Another study conducted by the University of Texas Health Science Center at San Antonio found that daily diet soda drinkers boasted larger waistlines than those who didn’t drink it at all. Over the course of 10 years, researchers found that those with an affinity for low-cal caffeine had a six-times-greater increase in their waist size. They suggested that the diet label may have given those thirst-quenchers a pass to splurge in other areas since they felt they were making a healthier choice in their beverages.

Ultimately, it’s important to remember that a healthy label of any sort doesn’t mean you’re getting a pass to eat the entire box. Making healthier choices in the grocery aisle is one thing, but translating that into health-conscious behaviors at home is quite another.

Woman's Day magazine's December 2011 issue

How to Fight the Urge to Overeat Over the Holidays—or in the New Year

Woman's Day magazine's December 2011 issue

Woman's Day magazine's December 2011 issue

Fighting the battle of the bulge this holiday season? Though temptation is all around, you can win with strategies as simple as using a larger fork.

From now until New Year’s Day, when we swear we’re going to get back into shape, we’re going to be tempted with all manner of foods, drinks and desserts at family tables and holiday parties with friends.

But don’t feel like you just have to give up and give in. According to several studies, you do have options other than overindulging–and they don’t require the world’s strongest willpower.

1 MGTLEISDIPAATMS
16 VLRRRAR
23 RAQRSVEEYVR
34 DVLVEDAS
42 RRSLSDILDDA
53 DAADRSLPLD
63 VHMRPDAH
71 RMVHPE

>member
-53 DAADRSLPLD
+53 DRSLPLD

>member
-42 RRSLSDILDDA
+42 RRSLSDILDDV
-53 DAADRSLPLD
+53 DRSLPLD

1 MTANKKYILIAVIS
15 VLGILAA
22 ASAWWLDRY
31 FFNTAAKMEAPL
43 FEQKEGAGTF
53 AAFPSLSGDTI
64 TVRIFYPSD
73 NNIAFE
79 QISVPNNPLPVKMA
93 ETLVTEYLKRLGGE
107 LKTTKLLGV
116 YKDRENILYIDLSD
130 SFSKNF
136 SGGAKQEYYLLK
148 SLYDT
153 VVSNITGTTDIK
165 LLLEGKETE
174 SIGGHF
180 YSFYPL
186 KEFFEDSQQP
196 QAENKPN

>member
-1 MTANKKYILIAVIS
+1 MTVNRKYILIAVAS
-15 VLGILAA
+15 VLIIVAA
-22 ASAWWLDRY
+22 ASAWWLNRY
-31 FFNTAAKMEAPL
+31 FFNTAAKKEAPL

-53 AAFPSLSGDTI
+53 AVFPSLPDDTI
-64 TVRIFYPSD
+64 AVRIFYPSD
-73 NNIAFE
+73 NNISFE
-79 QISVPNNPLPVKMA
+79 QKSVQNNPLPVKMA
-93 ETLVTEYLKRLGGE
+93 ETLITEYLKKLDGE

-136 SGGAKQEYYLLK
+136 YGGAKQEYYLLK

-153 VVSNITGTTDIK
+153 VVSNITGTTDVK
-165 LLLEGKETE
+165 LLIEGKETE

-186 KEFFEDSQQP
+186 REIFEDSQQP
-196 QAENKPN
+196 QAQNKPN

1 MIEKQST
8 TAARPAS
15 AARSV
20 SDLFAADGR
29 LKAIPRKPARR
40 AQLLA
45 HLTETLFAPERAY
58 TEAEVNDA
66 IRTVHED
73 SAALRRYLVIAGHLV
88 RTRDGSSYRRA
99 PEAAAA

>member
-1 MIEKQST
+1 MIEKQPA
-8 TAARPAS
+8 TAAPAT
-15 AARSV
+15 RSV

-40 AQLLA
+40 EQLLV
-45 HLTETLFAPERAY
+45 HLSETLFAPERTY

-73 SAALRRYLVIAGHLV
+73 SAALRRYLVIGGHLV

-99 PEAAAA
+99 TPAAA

Woman’s Day magazine’s December issue detailed five strategies for regaining your energy after a big meal–or for fighting the urge to splurge. Some of the obvious were getting in a morning workout, but nothing more than a brisk walk.

Other tips, like eating a big breakfast rich in protein and potassium or loading up on veggies, are pretty common-sense ways to stave off your typical holiday gluttony. Even drinking green tea (unsweetened and caffeinated) can fill you up like water does, plus it’s said to boost metabolism as well.

If it’s too late to enact those, spice things up by adding cayenne peppers, hot peppers and hot sauce to meals or condiments and spreads, like mayo and hummus. It’ll cut the urge to indulge and help you burn a few extra calories.

Another interesting strategy was mentioned in the November/December issue of Eating Well magazine. A study published in the Journal of Consumer Research suggests that diners who used larger forks (as opposed to smaller ones) were less prone to overeat, thanks to visual cues.

According to the research, those using larger forks would appear to eat more quickly and thus eat less. Those using smaller forks tended to eat more since it looked as though they hadn’t made as much progress cleaning their plates.

While the study was conducted at an Italian restaurant, it couldn’t hurt to do a little research of your own over the holiday season–or even well into the new year.